Saturday, November 15, 2014

Book Review: Psalm 119 Experience

The Psalm 119 Experience: A Devotional Journey You Will Not Forget. John Kramp. 2014. B&H Publishing. 256 pages. [Source: Review copy]

110 devotions on Psalm 119!!! Over two-hundred pages sharing zealously why YOU should read the Bible. The Psalm 119 Experience IS a devotional book focusing on Psalm 119.

Since Psalm 119 is in itself a psalm solely focused on God's Word, this devotional book could very well be described as a book celebrating and exalting the Word of God.

I love, love, love the concept of this one. I think it would make a great devotional. One could read it for 22 weeks, having 5 devotional times per week. One could read it for 22 days, reading 5 days' worth of devotionals per day. I wouldn't recommend reading it faster than that, however. (I rushed through this one in a week for review purposes. I still appreciated the message, the heart of the message, but I wasn't able to SAVOR the devotionals as much as I would like to have. I think if I liked devotionals more in general, I would have liked these devotionals more.)

John Kramp opens the book with his own experience. He challenged himself to write 22 songs--one for each section of Psalm 119--to help him memorize Psalm 119. The book is NOT about him wanting readers to memorize Psalm 119 for themselves. He's not challenging readers to memorize it, or, to write their own worship songs inspired by the psalm. The book is about wanting readers to read the psalm and take it seriously. Or perhaps I should say, taking the Bible seriously, or more seriously. The Bible is RICH, so very, very rich. It should be read and loved and treasured and proclaimed and praised.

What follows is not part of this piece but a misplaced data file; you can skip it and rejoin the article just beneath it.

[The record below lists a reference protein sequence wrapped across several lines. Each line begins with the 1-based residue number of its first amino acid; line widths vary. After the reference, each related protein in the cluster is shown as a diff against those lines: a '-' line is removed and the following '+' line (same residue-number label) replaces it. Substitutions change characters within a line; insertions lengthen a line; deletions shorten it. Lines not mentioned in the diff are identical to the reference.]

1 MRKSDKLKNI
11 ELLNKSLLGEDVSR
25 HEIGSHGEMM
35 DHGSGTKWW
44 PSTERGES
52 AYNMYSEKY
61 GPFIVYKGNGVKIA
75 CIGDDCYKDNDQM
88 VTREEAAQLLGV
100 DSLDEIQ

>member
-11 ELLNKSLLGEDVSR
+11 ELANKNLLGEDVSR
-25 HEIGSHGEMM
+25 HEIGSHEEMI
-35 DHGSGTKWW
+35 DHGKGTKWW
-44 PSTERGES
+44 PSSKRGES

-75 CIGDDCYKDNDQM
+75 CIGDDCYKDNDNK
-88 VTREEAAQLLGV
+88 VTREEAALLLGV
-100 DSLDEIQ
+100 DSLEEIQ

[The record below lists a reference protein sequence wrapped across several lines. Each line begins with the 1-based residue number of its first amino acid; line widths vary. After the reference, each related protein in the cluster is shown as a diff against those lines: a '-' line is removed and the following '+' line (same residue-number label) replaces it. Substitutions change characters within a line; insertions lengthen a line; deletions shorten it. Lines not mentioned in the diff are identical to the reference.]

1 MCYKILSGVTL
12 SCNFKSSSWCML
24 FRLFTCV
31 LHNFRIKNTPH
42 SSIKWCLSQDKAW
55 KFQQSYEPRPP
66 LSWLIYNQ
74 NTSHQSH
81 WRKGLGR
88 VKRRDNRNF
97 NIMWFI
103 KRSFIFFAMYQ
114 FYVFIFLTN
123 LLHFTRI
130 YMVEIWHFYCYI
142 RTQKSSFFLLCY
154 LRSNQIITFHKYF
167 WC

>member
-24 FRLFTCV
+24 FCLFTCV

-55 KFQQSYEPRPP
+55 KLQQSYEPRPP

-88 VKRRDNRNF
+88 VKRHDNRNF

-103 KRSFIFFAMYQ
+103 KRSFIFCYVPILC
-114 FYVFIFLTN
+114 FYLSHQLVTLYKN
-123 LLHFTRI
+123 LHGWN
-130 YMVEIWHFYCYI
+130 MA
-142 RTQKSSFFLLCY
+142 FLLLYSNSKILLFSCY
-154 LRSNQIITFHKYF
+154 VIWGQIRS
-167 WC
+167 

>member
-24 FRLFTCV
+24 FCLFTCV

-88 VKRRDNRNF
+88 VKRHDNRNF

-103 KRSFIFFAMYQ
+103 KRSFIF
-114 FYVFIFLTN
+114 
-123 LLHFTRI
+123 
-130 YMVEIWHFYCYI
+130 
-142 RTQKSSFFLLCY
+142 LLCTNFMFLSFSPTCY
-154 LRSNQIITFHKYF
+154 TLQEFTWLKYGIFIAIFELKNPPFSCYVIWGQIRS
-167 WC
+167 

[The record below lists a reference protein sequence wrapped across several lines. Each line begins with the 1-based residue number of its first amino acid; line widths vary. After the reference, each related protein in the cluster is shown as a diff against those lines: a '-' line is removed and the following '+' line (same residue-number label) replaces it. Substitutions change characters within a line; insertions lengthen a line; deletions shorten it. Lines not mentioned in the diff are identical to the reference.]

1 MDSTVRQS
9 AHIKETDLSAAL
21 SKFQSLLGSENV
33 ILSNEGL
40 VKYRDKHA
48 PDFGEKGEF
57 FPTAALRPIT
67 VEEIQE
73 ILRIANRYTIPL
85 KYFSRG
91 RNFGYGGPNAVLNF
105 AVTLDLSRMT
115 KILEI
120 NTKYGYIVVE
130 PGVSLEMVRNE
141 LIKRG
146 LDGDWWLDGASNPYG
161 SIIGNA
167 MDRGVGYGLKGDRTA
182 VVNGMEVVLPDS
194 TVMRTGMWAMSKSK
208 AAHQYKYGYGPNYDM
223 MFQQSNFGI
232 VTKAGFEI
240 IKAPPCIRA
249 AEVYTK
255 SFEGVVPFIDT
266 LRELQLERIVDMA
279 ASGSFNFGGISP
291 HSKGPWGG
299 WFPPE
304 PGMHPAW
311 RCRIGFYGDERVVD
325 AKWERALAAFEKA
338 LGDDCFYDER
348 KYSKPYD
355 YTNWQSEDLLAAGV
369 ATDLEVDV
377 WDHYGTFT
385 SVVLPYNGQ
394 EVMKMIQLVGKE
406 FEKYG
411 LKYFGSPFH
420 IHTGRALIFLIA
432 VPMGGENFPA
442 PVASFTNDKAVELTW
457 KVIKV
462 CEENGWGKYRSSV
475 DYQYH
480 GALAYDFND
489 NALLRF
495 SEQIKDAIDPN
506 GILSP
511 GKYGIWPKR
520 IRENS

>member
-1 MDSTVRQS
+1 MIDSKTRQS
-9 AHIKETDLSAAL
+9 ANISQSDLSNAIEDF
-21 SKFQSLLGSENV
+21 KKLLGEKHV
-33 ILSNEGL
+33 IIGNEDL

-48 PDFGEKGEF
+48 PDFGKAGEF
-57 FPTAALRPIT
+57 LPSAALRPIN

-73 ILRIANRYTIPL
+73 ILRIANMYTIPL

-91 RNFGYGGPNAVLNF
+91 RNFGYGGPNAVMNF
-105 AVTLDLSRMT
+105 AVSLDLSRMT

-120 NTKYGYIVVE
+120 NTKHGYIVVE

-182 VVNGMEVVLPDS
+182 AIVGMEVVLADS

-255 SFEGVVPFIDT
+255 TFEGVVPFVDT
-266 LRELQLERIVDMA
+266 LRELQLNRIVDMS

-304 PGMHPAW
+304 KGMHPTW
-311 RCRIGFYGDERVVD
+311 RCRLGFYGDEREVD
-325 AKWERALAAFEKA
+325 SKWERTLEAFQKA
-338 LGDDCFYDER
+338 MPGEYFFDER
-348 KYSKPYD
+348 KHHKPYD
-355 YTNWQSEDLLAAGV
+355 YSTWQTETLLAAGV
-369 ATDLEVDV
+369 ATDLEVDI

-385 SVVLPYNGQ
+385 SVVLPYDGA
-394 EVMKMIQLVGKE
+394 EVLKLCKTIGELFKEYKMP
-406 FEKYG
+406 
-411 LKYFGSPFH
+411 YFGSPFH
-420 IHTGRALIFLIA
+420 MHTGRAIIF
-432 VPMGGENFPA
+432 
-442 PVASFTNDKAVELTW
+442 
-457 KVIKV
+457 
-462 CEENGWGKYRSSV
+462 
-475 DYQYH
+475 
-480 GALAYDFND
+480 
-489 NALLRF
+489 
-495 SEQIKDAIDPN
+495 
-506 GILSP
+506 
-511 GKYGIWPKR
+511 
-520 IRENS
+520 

If you'd like to listen to the worship songs, there is an album available. I've only listened to the samples.  There are also podcasts which complement the album and the devotional book. (As of November 15, there are 14 podcasts.)

As much as I liked the devotionals, I loved his concluding chapters. He includes tips on reading the Bible. I felt like I'd found a kindred spirit.
Rather than reading less of the Bible more slowly, consider reading more of the Bible rapidly. (224)
I need more spiritual support than most people so I want to expose my mind and heart to as much of God's Word as possible on an ongoing basis. (225) 
He recommends reading the Bible through every three months.

He also recommends praying alphabetically.
If you're frustrated with your prayer life, especially if you recycle the words in your prayers like sitcoms on cable, then give alphabet praying a try. Hopefully, you'll discover new joy in prayer as I have by stretching your vocabulary of prayer and matching your prayer with your accelerated exposure to God's Word. (228)
How much easier life would be if we desired all that God desires for us. Oh, to delight in Him and in His Word. Oh, to be done with exhausting shame each time we fail…We feel shame because we have behaved shamefully. Striving to measure up would have never been enough; we needed a sacrifice. We were sinking in sin; God gave us a Savior. Our ways end at the cross. The cross ends our shame. (14)
All of God's Word serves all of God's purposes. (115)
The requirements of God's commands are without limit. As a result, none of us could measure up. In a jumping contest over the Grand Canyon, some may jump further, but all fall short. So it is with God's standard. Jesus came as our substitute perfection. He met God's ultimate standard. Because He was perfect, we can be counted perfect before God in Jesus. (120)
Saying, "God is near" is simple. Grasping the implications of that statement exceeds our intellectual capabilities. (188)
© Becky Laney of Operation Actually Read Bible

1 comment:

Sherry said...

I think I need a copy of this book. We have been reading Psalm 119 this semester in the mornings, adding a section each week. We are up to about section 12, whatever Hebrew alphabet letter that is. Anyway, I could use some devotional thoughts on the text to keep me going.